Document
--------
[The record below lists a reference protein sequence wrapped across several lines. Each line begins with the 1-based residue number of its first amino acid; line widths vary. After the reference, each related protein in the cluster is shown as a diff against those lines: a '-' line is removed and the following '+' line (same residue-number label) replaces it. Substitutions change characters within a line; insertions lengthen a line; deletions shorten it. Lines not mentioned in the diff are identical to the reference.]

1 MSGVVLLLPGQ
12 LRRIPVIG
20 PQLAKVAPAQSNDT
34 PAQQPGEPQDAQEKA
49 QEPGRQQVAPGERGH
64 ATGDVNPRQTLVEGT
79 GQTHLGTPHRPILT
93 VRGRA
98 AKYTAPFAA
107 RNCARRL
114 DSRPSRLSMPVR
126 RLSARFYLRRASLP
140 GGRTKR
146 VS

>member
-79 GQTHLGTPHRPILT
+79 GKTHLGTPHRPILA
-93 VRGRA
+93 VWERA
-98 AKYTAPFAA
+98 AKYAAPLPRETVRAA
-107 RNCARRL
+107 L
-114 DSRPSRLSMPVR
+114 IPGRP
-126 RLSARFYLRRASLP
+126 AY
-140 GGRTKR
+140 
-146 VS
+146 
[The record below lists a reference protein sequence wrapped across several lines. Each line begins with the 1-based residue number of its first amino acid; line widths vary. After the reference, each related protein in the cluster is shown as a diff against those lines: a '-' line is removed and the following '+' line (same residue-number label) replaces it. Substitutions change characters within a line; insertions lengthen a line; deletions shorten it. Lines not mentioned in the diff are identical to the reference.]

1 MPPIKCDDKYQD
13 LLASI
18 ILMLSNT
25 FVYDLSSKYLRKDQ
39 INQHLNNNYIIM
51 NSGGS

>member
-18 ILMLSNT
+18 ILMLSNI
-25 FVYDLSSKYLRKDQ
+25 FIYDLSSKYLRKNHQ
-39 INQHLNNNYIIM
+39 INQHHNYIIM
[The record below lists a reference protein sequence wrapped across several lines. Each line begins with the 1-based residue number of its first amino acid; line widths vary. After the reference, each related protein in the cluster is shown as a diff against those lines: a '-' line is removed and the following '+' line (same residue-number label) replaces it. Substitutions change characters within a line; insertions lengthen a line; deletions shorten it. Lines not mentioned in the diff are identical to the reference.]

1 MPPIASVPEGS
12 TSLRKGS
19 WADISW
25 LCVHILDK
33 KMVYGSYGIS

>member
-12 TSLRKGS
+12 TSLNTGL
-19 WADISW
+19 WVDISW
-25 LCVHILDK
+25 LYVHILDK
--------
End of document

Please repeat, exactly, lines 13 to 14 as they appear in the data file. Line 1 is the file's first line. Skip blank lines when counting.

126 RLSARFYLRRASLP
140 GGRTKR